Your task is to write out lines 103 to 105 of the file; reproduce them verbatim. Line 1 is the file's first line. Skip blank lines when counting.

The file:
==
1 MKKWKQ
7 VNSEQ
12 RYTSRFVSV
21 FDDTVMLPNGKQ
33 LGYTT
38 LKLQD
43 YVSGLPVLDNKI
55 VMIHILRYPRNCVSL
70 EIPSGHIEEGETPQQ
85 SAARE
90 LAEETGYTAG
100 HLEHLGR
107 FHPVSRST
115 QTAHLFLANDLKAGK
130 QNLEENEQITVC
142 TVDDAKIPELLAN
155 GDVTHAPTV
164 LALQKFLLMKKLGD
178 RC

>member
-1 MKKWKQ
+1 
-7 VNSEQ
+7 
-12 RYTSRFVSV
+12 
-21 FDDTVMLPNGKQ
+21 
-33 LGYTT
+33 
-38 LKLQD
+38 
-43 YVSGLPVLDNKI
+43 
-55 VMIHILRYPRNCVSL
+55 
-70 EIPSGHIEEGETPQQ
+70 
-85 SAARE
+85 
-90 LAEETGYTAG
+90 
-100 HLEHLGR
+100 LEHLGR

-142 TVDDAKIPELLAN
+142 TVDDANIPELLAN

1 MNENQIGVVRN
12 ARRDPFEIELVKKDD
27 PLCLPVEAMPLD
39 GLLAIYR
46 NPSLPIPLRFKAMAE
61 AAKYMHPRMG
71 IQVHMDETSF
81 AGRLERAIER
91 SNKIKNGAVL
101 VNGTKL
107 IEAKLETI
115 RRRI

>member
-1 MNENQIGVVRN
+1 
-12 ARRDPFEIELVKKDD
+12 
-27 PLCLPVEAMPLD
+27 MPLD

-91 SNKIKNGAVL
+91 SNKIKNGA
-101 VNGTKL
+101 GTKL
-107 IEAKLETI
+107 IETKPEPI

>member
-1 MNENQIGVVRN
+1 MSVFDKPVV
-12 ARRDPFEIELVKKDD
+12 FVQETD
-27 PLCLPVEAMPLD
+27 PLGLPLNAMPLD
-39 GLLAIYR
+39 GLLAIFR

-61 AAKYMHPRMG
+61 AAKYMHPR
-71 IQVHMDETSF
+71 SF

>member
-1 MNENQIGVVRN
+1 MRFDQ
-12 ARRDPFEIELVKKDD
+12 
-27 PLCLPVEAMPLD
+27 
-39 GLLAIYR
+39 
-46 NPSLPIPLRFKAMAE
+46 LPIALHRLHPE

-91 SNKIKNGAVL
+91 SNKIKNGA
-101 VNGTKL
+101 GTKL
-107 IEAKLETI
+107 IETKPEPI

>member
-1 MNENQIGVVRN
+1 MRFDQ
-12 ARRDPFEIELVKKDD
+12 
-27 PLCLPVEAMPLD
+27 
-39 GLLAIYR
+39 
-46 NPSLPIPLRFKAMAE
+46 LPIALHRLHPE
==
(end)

-1 MNENQIGVVRN
+1 MRFDQ
-12 ARRDPFEIELVKKDD